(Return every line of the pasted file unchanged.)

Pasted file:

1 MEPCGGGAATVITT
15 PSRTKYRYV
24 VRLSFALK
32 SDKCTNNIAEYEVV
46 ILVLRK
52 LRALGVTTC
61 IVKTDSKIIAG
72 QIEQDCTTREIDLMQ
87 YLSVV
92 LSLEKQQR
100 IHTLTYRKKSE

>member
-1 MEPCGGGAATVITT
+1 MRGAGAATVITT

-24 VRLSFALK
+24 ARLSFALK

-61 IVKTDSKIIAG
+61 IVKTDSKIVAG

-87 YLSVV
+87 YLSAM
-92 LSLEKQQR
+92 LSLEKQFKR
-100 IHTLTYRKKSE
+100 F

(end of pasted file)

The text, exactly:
1 MEPCGGGAATVITT
15 PSRTKYRYV
24 VRLSFALK
32 SDKCTNNIAEYEVV
46 ILVLRK
52 LRALGVTTC
61 IVKTDSKIIAG
72 QIEQDCTTREIDLMQ
87 YLSVV
92 LSLEKQQR
100 IHTLTYRKKSE

>member
-1 MEPCGGGAATVITT
+1 MRGAGAATVITT

-24 VRLSFALK
+24 ARLSFALK

-61 IVKTDSKIIAG
+61 IVKTDSKIVAG

-87 YLSVV
+87 YLSAM
-92 LSLEKQQR
+92 LSLEKQFKR
-100 IHTLTYRKKSE
+100 F